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CD Review

3 Classic Albums

Claudio Arrau, piano
London Symphony Orchestra/Colin Davis
Decca Classics 4786705 3CDs
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Someone at Universal Music deserves a raise. All of the "3 Classic Albums" releases have been excellent in their own right, but this one deserves special mention. Unlike the rest, which have not-so-subtle "themes", this pack simply presents three excellent albums featuring the composers that Arrau was most associated with. What a concept! As with the entire series, each album features original album artwork, truncated notes, and a short review at the top of each CD.

Arrau was a masterful Beethoven player, and his rock-solid and solemn interpretations easily merit consideration today. I was originally disappointed that his classic concerto collaborations (possibly the finest Concerto #4 I've heard) with Colin Davis and the Dresden Staatskapelle weren't included here, but this choice turns out to be inspired. The Diabelli Variations aren't easy to pull off, but Arrau makes them a tightly-argued and cogent whole. He's well-caught by the (then) Philips engineers, who always gave their best for these recordings. I'm really taken by the range of expression that the Chilean virtuoso conjures up, all married to a clear fidelity to the score, and a deep feeling for the music. This is actually my first exposure to the complete work; I'm certainly convinced of its greatness based on a reading of this magnitude.

In the Waltzes, some may obviously prefer a more balletic treatment. Other pianists have also created contrast by varying the order of the canonical 14, or adding other short pieces. But here we have the standard 14, all in order, and all played with a directness that is entirely characteristic of such an artist. Some may feel that the dark richness of Arrau's palate is better suited to the Nocturnes (in which the pianist was unquestionably great), but even if these versions lack a certain sparkle, they are worth hearing. At slower speeds, I feel that Arrau finds a tremendous amount of color and emotional texture within the lines. And "deliberate" doesn't mean "heavy". Rather, these readings thrive on inner voices and an unfailing elegance that one appreciates more and more as time passes.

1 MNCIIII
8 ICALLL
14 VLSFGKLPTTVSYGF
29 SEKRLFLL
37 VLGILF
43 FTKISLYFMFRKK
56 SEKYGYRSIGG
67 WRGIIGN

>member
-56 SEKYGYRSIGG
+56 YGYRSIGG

Finally, we have Liszt. Along with Jorge Bolet, Decca and Philips arguably laid claim to the two greatest Liszt players in the West. Like Bolet, Arrau was disinterested in virtuoso fireworks, more concerned with inner details and rich harmonics. And so we find a pair of concertos that impress for their sheer musical taste. This is no small feat; Richter dazzles and boggles the mind, also on Philips, but never entirely convinces you that this is really great music. Arrau dies trying. Every phrase gets equal attention, and Davis and the London Symphony give the orchestral side of things unusual weight and tension. It's not for everyone; it sorely lacks glitz and glamour, but compensates with genuine respect for these score's numerous colors. If climaxes are a touch underplayed, Arrau gives his all to ensure clarity, and lovingly captures details no one else does. I find the Concerto #1 responds better to this collaboration than does the musically-superior Concerto #2, and neither will satisfy fans of say, Kissin or Lang Lang. But for those who believe these works are more than showpieces, this fits the bill. That goes for the 3 Etudes, as well. Heck, the whole collection could fit that. All three albums sound fine, look great, and show Arrau at his very best. An inspired compilation.

Copyright © 2014, Brian Wigman